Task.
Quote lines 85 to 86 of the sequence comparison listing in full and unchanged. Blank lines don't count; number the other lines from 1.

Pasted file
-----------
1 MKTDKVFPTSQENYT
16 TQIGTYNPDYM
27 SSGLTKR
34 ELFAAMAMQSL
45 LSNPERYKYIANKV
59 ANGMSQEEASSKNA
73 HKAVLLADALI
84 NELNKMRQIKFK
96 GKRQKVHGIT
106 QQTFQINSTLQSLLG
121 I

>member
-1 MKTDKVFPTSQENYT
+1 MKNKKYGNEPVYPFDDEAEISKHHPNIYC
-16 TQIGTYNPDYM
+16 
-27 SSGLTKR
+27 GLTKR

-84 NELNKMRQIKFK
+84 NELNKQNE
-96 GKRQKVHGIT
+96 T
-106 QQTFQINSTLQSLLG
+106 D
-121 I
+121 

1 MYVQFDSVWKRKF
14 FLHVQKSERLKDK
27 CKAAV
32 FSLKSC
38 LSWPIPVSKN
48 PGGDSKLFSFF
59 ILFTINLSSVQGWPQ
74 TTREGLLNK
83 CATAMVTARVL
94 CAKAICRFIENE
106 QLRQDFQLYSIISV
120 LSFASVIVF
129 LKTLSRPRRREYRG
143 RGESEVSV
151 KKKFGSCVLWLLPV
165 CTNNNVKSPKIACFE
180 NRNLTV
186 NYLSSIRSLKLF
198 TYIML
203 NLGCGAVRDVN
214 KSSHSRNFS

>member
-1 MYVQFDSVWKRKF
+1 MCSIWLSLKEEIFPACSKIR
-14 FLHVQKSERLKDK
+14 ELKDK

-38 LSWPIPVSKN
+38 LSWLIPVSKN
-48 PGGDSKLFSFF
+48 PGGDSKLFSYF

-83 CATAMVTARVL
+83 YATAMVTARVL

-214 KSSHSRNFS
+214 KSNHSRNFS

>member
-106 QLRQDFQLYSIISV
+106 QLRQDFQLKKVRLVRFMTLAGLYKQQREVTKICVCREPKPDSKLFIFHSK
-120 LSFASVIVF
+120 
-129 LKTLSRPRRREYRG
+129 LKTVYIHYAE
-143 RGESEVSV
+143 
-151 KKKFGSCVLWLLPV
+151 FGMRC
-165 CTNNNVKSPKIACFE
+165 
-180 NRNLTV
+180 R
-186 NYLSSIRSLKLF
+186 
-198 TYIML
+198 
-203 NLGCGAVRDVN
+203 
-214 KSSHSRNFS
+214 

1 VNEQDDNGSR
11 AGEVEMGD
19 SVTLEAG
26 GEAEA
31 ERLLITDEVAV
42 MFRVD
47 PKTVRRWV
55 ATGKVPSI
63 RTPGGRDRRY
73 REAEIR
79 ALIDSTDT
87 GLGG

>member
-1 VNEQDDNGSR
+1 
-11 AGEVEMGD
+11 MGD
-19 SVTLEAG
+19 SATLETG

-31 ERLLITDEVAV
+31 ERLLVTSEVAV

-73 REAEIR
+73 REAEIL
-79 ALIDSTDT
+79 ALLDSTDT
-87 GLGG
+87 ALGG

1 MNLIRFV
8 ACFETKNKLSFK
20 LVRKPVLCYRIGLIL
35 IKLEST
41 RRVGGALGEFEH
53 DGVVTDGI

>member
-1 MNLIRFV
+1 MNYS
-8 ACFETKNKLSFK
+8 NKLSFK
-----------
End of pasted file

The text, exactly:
11 AGEVEMGD
19 SVTLEAG